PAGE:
Appeal from the Judgment of Sentence February 22, 2011 In the Court of Common Pleas of York County Criminal Division at No(s): CP-67-CR-0003373-2009
The opinion of the court was delivered by: Stevens, P.J.
BEFORE: STEVENS, P.J., BENDER, and PANELLA, JJ.
This is an appeal from the judgment of sentence entered in the Court of Common Pleas of York County following Appellant's conviction by a jury on the charges of possession with the intent to deliver a controlled substance, possession of a controlled substance, and possession of drug paraphernalia.*fn1 Appellant contends (1) the suppression court erred in denying Appellant's motion to suppress and (2) the trial judge's questioning of the sole defense witness was prejudicial and partisan, thus requiring reversal. We affirm.
The relevant facts and procedural history are as follows: Appellant was arrested and, on March 9, 2010, he filed a counseled pre-trial motion seeking to suppress, inter alia, physical evidence, which was seized by the police. On September 29, 2010, the lower court held a suppression hearing, at which Parole Agent Scott Lapp, who has been a parole officer for ten years, was the sole testifying witness. Specifically, Agent Lapp testified that he began supervising Appellant, who was on parole, in October or November of 2008. N.T. 9/29/10 at 4. Agent Lapp indicated that Appellant was not working regularly and, therefore, Agent Lapp told him to go to the Career Link to find a job. N.T. 9/29/10 at 6.
One evening, Agent Lapp saw Appellant driving his vehicle around a bar in an area that was known for drug activity. N.T. 9/29/10 at 6. Agent Lapp observed as Appellant picked up an individual in front of the bar, drove around the area for a few blocks, returned to the same location in front of the bar, and dropped off the individual. N.T. 9/29/10 at 6. Agent Lapp pulled his vehicle alongside Appellant's vehicle, told Appellant what he had just observed, and informed Appellant that what he just did was "illegal." N.T. 9/29/10 at 6. Agent Lapp told Appellant that he could call the Columbia Police Department and have Appellant's vehicle searched; however, Agent Lapp decided to give Appellant "one last opportunity to knock it off." N.T. 9/29/10 at 6.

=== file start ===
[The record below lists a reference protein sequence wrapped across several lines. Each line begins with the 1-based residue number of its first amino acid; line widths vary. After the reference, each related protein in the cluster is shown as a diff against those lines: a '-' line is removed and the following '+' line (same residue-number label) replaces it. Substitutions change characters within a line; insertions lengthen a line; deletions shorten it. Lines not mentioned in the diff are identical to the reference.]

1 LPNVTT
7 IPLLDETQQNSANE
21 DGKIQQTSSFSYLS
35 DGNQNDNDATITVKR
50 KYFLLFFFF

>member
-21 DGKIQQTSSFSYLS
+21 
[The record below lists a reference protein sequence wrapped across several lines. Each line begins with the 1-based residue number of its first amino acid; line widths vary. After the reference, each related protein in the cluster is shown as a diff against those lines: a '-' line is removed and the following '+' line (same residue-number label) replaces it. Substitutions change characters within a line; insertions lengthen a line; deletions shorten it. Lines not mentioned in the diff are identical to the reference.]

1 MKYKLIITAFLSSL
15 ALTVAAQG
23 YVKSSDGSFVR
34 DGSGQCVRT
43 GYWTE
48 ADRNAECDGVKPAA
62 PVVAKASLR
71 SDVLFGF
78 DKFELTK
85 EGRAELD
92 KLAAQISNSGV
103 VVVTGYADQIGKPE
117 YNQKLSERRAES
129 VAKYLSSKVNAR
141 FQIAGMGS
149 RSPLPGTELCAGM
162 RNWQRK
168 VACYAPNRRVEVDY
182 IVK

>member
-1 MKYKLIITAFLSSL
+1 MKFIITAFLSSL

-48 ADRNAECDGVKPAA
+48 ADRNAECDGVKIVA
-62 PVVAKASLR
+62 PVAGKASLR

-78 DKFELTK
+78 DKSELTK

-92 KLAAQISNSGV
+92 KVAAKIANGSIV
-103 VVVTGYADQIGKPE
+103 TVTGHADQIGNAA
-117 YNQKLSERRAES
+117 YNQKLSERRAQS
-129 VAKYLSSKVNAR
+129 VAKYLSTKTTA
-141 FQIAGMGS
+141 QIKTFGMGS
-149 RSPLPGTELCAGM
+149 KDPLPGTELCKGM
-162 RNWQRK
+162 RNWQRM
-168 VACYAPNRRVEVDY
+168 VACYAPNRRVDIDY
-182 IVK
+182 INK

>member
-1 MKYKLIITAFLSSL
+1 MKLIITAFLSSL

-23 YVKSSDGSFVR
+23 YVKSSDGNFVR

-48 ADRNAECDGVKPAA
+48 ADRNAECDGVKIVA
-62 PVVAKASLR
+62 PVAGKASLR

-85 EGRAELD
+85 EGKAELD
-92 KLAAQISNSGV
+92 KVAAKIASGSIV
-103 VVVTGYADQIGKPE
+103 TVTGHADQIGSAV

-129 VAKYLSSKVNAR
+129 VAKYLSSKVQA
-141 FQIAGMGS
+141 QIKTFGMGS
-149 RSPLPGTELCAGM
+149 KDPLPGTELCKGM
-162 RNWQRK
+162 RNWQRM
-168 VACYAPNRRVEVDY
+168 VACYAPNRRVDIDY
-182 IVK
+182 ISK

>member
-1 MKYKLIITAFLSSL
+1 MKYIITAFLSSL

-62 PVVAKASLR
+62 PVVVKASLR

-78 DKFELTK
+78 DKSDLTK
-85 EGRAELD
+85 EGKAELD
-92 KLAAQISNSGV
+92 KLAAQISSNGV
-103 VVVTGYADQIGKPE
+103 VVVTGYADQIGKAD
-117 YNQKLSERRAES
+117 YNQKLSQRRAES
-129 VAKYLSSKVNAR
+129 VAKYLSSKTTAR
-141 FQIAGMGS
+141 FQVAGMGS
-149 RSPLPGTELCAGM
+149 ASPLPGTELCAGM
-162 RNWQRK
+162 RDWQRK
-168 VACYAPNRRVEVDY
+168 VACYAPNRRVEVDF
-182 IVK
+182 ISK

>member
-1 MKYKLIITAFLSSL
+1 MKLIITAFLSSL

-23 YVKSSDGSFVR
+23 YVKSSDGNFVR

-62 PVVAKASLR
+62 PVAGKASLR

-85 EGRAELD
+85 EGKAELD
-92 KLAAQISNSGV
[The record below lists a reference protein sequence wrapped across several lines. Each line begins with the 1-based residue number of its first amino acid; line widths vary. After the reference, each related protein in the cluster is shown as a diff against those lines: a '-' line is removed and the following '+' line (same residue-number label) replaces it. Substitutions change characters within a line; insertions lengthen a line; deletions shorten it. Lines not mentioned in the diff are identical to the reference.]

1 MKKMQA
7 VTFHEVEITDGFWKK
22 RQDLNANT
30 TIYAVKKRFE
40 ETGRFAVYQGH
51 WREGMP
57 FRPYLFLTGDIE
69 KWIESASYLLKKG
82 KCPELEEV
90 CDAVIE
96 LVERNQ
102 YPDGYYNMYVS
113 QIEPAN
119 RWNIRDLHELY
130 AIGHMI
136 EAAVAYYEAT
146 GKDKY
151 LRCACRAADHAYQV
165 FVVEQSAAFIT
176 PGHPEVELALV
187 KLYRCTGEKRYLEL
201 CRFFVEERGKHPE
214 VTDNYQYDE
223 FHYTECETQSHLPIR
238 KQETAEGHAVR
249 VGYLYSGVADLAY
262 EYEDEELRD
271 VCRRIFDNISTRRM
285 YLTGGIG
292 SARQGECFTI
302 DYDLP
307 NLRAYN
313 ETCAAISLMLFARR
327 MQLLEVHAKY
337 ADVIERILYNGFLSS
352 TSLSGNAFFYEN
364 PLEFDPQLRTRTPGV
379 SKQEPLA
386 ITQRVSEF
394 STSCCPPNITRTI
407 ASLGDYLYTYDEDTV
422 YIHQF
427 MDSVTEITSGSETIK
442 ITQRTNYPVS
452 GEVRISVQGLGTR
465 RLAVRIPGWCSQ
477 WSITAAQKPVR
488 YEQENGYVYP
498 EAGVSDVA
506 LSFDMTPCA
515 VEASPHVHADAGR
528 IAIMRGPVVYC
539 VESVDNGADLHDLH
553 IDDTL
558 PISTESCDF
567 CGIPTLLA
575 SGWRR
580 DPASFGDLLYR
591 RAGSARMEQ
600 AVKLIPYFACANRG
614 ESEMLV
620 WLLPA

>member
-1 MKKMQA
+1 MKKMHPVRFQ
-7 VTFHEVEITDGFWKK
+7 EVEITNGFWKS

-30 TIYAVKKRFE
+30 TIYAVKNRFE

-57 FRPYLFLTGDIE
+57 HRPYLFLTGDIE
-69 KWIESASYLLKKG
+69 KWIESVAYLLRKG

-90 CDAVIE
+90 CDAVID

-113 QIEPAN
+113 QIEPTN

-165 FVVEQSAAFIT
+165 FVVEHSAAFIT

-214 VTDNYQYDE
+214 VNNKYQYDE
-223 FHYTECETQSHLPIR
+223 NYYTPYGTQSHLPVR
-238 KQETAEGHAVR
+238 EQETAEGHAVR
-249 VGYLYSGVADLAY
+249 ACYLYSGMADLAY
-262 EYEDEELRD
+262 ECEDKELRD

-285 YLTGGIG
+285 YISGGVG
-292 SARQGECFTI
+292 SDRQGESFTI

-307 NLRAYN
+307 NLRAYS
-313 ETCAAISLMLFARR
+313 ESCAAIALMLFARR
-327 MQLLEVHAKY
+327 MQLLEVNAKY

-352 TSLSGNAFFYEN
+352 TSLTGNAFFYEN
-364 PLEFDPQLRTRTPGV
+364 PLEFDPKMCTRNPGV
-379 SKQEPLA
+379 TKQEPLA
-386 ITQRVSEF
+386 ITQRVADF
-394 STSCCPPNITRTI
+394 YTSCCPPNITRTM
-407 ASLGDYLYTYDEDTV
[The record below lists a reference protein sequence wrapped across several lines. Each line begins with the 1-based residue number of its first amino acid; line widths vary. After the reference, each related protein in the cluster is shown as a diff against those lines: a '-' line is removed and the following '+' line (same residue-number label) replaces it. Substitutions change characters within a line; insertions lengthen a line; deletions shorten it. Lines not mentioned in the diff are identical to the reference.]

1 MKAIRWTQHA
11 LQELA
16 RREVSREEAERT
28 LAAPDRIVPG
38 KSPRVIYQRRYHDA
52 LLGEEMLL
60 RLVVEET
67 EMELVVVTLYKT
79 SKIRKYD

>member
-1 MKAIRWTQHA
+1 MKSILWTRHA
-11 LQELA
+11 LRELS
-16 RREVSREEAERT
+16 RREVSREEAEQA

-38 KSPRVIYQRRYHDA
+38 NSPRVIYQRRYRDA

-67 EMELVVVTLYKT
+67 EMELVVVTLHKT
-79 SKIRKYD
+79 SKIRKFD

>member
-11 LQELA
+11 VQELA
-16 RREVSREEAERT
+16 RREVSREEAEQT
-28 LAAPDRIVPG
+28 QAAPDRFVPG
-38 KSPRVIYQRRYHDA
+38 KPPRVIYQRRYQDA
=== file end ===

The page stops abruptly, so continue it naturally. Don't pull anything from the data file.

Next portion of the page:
Subsequently, when Agent Lapp was at the Columbia Police Department, an officer informed him that he believed Appellant was living in the Cool Creek area, which was not the location of Appellant's approved residence. N.T. 9/29/10 at 7. Agent Lapp took a photograph of Appellant to the Cool Creek Apartments and showed it to the manager, who recognized Appellant. N.T. 9/29/10 at 7. The manager confirmed that Appellant was staying at the apartments with Amy Bachman. N.T. 9/29/10 at 7. Agent Lapp returned to his office and discovered that Amy Bachman was on parole supervision by the York office for drug possession. N.T. 9/29/10 at 7. Agent Lapp contacted Ms. Bachman's supervising parole agent, who informed Agent Lapp that Appellant's vehicle was always parked outside of Ms. Bachman's apartment when he conducted morning home visits and Appellant would leave when the agent arrived for the home visit. N.T. 9/29/10 at 8. Agent Lapp testified that he never saw Appellant at his approved residence and, when he called, Appellant was always somewhere else. N.T. 9/29/10 at 16.